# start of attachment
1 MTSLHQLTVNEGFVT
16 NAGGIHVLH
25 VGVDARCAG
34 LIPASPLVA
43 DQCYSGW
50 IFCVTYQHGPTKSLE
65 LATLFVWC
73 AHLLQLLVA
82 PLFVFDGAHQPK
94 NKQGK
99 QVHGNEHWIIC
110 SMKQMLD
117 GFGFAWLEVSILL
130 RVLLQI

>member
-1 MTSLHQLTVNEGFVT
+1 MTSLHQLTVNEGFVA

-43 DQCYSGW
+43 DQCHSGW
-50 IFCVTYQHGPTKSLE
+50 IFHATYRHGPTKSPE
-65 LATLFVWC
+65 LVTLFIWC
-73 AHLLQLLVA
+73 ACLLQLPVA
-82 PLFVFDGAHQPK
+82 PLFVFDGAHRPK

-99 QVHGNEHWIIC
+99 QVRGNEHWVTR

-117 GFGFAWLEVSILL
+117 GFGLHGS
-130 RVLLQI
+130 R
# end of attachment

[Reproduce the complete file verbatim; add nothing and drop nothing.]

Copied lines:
1 MTSLHQLTVNEGFVT
16 NAGGIHVLH
25 VGVDARCAG
34 LIPASPLVA
43 DQCYSGW
50 IFCVTYQHGPTKSLE
65 LATLFVWC
73 AHLLQLLVA
82 PLFVFDGAHQPK
94 NKQGK
99 QVHGNEHWIIC
110 SMKQMLD
117 GFGFAWLEVSILL
130 RVLLQI

>member
-1 MTSLHQLTVNEGFVT
+1 MTSLHQLTVNEGFVA

-43 DQCYSGW
+43 DQCHSGW
-50 IFCVTYQHGPTKSLE
+50 IFHATYRHGPTKSPE
-65 LATLFVWC
+65 LVTLFIWC
-73 AHLLQLLVA
+73 ACLLQLPVA
-82 PLFVFDGAHQPK
+82 PLFVFDGAHRPK

-99 QVHGNEHWIIC
+99 QVRGNEHWVTR

-117 GFGFAWLEVSILL
+117 GFGLHGS
-130 RVLLQI
+130 R